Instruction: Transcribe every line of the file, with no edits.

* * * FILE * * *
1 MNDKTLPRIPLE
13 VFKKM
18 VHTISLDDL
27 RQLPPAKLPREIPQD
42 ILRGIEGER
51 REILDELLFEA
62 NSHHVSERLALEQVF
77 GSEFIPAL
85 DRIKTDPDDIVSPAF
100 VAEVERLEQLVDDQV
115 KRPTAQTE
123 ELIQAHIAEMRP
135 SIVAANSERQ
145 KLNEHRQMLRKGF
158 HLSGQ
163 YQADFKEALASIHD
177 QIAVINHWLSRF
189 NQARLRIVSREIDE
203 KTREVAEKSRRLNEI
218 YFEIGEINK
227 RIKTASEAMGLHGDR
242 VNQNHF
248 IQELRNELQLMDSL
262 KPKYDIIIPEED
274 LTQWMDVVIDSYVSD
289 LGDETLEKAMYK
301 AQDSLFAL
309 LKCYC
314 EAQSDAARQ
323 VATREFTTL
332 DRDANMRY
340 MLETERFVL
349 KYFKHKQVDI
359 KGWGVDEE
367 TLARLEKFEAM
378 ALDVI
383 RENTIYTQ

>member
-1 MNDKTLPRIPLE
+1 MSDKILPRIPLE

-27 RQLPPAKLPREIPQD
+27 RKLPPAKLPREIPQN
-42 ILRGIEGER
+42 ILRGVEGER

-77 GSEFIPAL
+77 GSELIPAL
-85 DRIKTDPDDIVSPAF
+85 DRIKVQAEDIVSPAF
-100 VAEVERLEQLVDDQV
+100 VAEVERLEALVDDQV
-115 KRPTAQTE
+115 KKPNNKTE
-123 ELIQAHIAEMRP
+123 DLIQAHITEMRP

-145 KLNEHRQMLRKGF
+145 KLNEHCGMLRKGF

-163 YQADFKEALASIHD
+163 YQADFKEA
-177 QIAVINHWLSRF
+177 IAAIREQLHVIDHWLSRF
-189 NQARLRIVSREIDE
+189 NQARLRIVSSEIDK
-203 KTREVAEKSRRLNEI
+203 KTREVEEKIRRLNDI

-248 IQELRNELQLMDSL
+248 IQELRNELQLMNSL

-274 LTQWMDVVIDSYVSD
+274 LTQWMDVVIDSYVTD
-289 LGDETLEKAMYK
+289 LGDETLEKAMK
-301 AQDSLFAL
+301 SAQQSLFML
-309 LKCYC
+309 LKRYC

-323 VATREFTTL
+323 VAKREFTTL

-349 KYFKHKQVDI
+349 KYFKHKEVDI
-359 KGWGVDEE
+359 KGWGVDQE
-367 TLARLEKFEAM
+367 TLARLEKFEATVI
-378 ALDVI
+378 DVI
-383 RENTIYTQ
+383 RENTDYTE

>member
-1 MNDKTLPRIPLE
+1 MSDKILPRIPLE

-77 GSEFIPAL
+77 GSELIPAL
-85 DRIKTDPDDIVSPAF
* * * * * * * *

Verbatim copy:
1 MNDKTLPRIPLE
13 VFKKM
18 VHTISLDDL
27 RQLPPAKLPREIPQD
42 ILRGIEGER
51 REILDELLFEA
62 NSHHVSERLALEQVF
77 GSEFIPAL
85 DRIKTDPDDIVSPAF
100 VAEVERLEQLVDDQV
115 KRPTAQTE
123 ELIQAHIAEMRP
135 SIVAANSERQ
145 KLNEHRQMLRKGF
158 HLSGQ
163 YQADFKEALASIHD
177 QIAVINHWLSRF
189 NQARLRIVSREIDE
203 KTREVAEKSRRLNEI
218 YFEIGEINK
227 RIKTASEAMGLHGDR
242 VNQNHF
248 IQELRNELQLMDSL
262 KPKYDIIIPEED
274 LTQWMDVVIDSYVSD
289 LGDETLEKAMYK
301 AQDSLFAL
309 LKCYC
314 EAQSDAARQ
323 VATREFTTL
332 DRDANMRY
340 MLETERFVL
349 KYFKHKQVDI
359 KGWGVDEE
367 TLARLEKFEAM
378 ALDVI
383 RENTIYTQ

>member
-1 MNDKTLPRIPLE
+1 MSDKILPRIPLE

-27 RQLPPAKLPREIPQD
+27 RKLPPAKLPREIPQN
-42 ILRGIEGER
+42 ILRGVEGER

-77 GSEFIPAL
+77 GSELIPAL
-85 DRIKTDPDDIVSPAF
+85 DRIKVQAEDIVSPAF
-100 VAEVERLEQLVDDQV
+100 VAEVERLEALVDDQV
-115 KRPTAQTE
+115 KKPNNKTE
-123 ELIQAHIAEMRP
+123 DLIQAHITEMRP

-145 KLNEHRQMLRKGF
+145 KLNEHCGMLRKGF

-163 YQADFKEALASIHD
+163 YQADFKEA
-177 QIAVINHWLSRF
+177 IAAIREQLHVIDHWLSRF
-189 NQARLRIVSREIDE
+189 NQARLRIVSSEIDK
-203 KTREVAEKSRRLNEI
+203 KTREVEEKIRRLNDI

-248 IQELRNELQLMDSL
+248 IQELRNELQLMNSL

-274 LTQWMDVVIDSYVSD
+274 LTQWMDVVIDSYVTD
-289 LGDETLEKAMYK
+289 LGDETLEKAMK
-301 AQDSLFAL
+301 SAQQSLFML
-309 LKCYC
+309 LKRYC

-323 VATREFTTL
+323 VAKREFTTL

-349 KYFKHKQVDI
+349 KYFKHKEVDI
-359 KGWGVDEE
+359 KGWGVDQE
-367 TLARLEKFEAM
+367 TLARLEKFEATVI
-378 ALDVI
+378 DVI
-383 RENTIYTQ
+383 RENTDYTE

>member
-1 MNDKTLPRIPLE
+1 MSDKILPRIPLE

-77 GSEFIPAL
+77 GSELIPAL
-85 DRIKTDPDDIVSPAF